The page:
Would Pop-Ups Work for Your Online Shop?

Pop-ups have been public enemy number one for internet users since before Facebook was a household name. Like a pest, just when you thought you’ve stomped out the last one, another one was hiding in that dark corner of your screen. In a post-apocalyptic where everything is destroyed, pop-ups will have survived!

Clearly I’m really enjoying writing these poetic analogies of my hatred for pop-ups, but am I being unfair? Is there a place in the ecology of the internet for these little pests?

When used correctly, pop-ups can be a powerful tool for online shops. You can increase your mailing lists, or advertise a new product/service. You can also offer a discount if it appears someone is going to leave your site.

There are a lot of possibilities, but the key word here is “relevance”. If you’re going to risk turning a customer off with a pop-up, make sure that the information you’re giving them offers them value. Let’s take a look at what kinds of pop-ups there are, how to use them, and the advantages and disadvantages of each one.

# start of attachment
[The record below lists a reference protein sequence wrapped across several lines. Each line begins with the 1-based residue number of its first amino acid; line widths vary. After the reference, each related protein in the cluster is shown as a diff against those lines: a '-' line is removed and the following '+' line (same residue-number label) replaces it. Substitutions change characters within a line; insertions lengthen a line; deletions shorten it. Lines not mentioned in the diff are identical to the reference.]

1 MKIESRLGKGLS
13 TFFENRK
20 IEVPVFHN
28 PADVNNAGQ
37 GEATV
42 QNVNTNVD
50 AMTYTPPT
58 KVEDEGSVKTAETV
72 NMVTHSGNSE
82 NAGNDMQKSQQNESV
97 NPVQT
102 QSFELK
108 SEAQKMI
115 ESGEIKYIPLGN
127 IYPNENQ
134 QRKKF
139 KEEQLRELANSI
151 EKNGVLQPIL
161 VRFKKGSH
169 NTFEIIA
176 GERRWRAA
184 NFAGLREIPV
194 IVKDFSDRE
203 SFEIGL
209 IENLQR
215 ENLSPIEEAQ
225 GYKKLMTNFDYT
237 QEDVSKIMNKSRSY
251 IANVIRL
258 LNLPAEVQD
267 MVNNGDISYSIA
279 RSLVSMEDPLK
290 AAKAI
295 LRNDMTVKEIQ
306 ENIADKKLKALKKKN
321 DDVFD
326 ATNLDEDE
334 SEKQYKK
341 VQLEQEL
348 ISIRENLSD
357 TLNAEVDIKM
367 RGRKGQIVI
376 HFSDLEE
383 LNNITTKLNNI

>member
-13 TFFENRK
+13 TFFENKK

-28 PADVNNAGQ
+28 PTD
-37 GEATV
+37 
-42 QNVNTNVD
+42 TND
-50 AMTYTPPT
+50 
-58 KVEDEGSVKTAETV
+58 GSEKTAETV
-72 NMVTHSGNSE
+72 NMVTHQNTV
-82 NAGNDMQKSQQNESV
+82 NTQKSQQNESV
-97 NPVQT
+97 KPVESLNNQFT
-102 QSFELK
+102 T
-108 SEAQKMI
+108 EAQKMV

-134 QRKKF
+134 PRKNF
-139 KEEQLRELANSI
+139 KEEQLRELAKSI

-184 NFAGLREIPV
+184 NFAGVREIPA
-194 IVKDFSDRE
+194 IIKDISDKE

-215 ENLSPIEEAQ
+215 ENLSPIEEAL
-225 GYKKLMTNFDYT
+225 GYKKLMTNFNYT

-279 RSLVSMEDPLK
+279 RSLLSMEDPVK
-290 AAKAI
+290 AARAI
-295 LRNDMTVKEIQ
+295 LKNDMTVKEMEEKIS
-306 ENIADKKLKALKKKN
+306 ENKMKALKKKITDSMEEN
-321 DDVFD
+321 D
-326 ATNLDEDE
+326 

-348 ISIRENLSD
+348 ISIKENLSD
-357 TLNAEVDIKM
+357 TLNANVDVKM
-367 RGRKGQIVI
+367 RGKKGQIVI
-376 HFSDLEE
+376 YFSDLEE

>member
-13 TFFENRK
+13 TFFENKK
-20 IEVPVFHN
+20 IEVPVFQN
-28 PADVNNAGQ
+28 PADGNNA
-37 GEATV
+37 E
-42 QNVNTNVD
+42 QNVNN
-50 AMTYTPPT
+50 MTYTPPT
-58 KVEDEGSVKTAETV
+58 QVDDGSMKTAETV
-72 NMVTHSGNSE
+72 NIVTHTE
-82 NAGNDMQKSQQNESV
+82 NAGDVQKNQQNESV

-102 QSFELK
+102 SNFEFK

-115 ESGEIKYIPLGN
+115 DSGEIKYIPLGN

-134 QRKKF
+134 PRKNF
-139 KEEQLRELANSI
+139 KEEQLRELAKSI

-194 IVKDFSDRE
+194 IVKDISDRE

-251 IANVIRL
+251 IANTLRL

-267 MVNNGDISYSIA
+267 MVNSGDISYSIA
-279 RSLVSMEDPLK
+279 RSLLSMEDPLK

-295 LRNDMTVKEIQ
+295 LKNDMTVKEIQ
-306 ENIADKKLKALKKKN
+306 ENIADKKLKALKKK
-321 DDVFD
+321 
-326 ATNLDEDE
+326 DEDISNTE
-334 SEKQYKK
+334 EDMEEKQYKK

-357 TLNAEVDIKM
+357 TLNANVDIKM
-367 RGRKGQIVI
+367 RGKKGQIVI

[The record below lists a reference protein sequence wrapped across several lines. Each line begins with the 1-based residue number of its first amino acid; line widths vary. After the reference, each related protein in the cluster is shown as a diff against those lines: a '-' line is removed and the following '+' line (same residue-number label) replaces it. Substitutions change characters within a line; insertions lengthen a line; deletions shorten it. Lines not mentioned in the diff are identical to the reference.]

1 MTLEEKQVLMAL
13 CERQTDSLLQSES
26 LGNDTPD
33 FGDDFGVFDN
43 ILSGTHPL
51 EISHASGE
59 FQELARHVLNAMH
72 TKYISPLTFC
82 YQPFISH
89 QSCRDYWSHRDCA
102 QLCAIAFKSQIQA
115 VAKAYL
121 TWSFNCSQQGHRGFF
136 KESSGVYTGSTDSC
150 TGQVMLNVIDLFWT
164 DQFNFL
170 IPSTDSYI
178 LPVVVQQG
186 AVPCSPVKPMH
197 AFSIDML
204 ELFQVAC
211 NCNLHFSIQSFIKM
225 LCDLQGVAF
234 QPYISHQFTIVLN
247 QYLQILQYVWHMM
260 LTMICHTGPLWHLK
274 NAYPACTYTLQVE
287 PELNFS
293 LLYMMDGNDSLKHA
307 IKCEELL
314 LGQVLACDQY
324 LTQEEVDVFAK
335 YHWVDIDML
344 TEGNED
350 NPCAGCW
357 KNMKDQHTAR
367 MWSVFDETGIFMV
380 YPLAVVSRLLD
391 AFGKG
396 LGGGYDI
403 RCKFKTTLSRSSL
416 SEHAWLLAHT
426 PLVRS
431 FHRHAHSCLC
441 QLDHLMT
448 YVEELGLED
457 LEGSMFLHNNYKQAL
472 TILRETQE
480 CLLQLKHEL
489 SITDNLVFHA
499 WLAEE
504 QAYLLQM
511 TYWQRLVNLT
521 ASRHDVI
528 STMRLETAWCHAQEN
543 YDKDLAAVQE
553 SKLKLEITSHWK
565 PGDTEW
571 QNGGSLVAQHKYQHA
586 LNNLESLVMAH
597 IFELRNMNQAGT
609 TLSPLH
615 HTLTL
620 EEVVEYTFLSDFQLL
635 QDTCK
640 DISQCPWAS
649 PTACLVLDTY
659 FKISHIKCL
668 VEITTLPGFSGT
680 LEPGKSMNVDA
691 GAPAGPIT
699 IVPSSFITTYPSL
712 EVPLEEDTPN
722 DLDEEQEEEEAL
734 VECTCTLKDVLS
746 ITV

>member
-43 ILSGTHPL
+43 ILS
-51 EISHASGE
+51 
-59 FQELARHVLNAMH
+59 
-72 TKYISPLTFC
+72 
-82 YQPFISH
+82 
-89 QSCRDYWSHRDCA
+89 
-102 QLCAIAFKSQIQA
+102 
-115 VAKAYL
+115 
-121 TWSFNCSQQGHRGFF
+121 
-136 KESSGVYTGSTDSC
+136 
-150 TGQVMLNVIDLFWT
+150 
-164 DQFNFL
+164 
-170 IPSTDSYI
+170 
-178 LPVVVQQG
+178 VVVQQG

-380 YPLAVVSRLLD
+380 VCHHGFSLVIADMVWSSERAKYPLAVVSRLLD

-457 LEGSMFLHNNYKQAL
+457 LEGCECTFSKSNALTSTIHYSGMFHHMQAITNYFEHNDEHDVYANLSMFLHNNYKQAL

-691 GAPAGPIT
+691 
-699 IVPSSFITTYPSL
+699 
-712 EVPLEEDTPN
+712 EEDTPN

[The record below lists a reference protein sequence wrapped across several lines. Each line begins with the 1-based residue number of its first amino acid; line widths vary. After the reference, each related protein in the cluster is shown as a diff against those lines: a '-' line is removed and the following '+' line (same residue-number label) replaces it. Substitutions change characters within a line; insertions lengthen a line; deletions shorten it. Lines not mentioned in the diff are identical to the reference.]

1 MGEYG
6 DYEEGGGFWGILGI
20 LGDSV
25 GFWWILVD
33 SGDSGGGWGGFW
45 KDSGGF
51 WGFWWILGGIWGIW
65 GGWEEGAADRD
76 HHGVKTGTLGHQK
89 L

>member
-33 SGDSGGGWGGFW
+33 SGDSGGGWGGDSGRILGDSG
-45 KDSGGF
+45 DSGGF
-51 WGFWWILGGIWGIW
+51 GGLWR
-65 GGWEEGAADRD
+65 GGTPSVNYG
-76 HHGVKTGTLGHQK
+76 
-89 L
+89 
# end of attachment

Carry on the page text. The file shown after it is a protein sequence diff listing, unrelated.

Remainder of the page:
Pop-ups have evolved!

There are many kinds of pop-ups these days. Some are more intrusive than others, and generally, “intrusive pop-ups” should be avoided. You might be thinking “All pop-ups are intrusive!”

You probably have a point there, so let me reword that. If you’re thinking about using them in your shop, you should be asking yourself “Is this pop-up relevant for my audience?” In other words, would the pop-up bring any value to your customers?

Let’s break down the most popular kinds of pop-ups there are, and why they may or may not be right for your online shop.

Entrance pop-ups

entrance pop-up

Some call this the class pop-up. Enter the site and pop!

Entrance pop-ups are the ones that appear as soon as you land on a page. These are often considered the most annoying of all pop-ups. This is because it shows up so early that the visitor hasn’t even had a chance to get to know your website yet. I would generally try to avoid these if possible, but some benefits do exist.


With entrance pop-ups you can inform your potential customers of any special events (like a holiday sale), or a new offer (free shipping on orders above £25).


Use of this should be limited to informational messages because new customers might be turned off by the sight of this if they don’t already know your store. Avoid asking customers to opt-in to anything or to give their emails straight away.

Content-based pop-ups

content-based pop-up

This pop-up showed up only on a recipe page.